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Concept of education in Islam

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zaheerThe Holy Quran gives respect to all human beings, but gives superiority to the class of educated people. The Muslims belong to a worldwide family where they can live together in a state of peace and happiness with high moral and ethical values defined by the Sharia. Thus, Islamic education can never be an individual affair.
Education may be used as the means to transmit and preserve a community’s or society’s cultural heritage and traditional values. In Islam, social existence has exactly the same goal as the individual existence: the realization on earth of divinely ordained moral imperatives.
The first words revealed by Allah SWT were ‘Iqraa’ which means read. As we have so many needs and so many weaknesses, Allah could have given to Mankind the infinite number of messages, Allah who know all of man’s secrets, and his most intimate needs, chose learning, gaining knowledge or seeking and providing education as the first message to mankind. It was revealed in the time of ignorance when money or power in the hands of the people would be self-destructive. Hence, Allah did not say in His First Message: “Go out and get rich!” or “Go out and destroy the enemies of Islam!” They could not handle power, or for that matter their own desires.
Islam integrates all aspects of human life like political, social and economic into a single worldview and in doing so eliminates the concept of the separation between religion and state. Compared to a liberal perspective, the notion of free will in Islam is thus an unsophisticated one.
There is a simple choice of whether one accepts Islam or completely rejects it. A ‘pick-and-choose’ concept does not exist where one might decide to accept a certain part of the belief and reject another part due to social changes or any other reason. This is a very important principle for if one rejects a part they have in fact rejected the entirety and have undermined the credibility of it. The Quran addresses this matter in a firm tone.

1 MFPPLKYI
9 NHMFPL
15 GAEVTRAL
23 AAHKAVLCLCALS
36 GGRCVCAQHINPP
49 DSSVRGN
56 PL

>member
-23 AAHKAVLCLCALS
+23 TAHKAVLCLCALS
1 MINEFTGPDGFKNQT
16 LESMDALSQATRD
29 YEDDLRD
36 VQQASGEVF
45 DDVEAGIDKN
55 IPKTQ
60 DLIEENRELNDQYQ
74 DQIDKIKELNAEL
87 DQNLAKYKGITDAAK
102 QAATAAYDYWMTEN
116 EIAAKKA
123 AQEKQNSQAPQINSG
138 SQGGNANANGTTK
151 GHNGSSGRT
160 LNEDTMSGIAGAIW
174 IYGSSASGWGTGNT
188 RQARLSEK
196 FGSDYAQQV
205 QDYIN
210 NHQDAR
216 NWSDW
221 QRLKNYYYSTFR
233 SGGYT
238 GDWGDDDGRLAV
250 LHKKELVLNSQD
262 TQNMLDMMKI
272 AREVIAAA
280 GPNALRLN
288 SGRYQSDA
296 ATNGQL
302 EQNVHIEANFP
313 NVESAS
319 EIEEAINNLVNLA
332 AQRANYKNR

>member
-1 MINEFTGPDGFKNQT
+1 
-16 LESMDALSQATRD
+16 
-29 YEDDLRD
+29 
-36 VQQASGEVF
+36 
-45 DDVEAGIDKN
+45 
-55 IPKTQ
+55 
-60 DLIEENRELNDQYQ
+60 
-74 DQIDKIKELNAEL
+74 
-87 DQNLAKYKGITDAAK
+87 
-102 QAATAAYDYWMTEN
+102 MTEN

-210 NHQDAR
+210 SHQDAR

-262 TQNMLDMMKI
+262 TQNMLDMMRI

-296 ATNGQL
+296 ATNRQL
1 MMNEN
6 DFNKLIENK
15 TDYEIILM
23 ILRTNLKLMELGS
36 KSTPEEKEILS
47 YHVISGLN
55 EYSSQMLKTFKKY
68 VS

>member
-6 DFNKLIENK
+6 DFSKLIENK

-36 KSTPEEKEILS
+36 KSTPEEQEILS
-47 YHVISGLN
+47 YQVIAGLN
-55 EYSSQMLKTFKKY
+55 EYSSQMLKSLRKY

Seeking knowledge should aim to initiate in the learner a spiritual and moral consciousness which leads to an increase in imaan (faith) that manifests itself as virtuous deeds leading to yaqeen (certainty) which are all constantly emphasised in the Quran

In the Arabic language ‘to know’ ultimately means ‘to be transformed by the very process of knowing’; al-Taftazani presents a quote by a famous Islamic philosopher Al-Ghazali regarding this issue. Be sure that knowledge alone is no support…If a man reads a hundred thousand scientific subjects and learns them but does not act upon them, his knowledge is of no use to him, for its benefit lies only in being used. This applies to wealth where the accumulation of it for its own sake is not permissible unless there is a cause intended in the accumulation. In the same way, knowledge must be acquired to benefit from it and then to pass it on or make good use of it by helping others in acknowledging God.
Teachers of knowledge have a noble role within Muslim society, as they are responsible for the spiritual and moral nurturing of the next generation. Their personal lives are equally important as their profession.
Classical Muslim philosopher Ibn-e-Khaldun recognized that Muslim children learn ‘through imitation of a teacher and personal contact with him.’ It would be fair to say that there is a similar concept in liberal societies where parents would generally prefer their children being taught by a teacher who holds ‘good morals’ and adheres to ‘ethical values’. However, there is generally no fixed definition of what ‘good morals’ and ‘ethical values’ are.
The Quran says: “Are the educated and uneducated equal?” The Holy Quran declares the superiority of Adam in these words: “And He taught Adam, the names of all things; then He placed them before the angels and said: “Tell me the names of these if you are right”.
The first word of the revelation deals with the importance of knowledge. In Sura Al-Alaq it is said: “Read in the name of thy Lord who created”. There is another verse of the Holy Quran asking the Prophet (PBUH) to pray: “Lord increase my knowledge”. The importance of knowledge is manifest at different places in the Quran. The Quran says that we send the Prophets to teach people wisdom. It further says that only the people of knowledge fear God. In Sura Heifer the Quran says: “But the best of provisions is right conduct so fear me, O ye that are wise” (2:197).
The religion is at the centre of all aspects of education, ‘acting as glue which holds together the entire curriculum’. This can also be known as an integrated curriculum.

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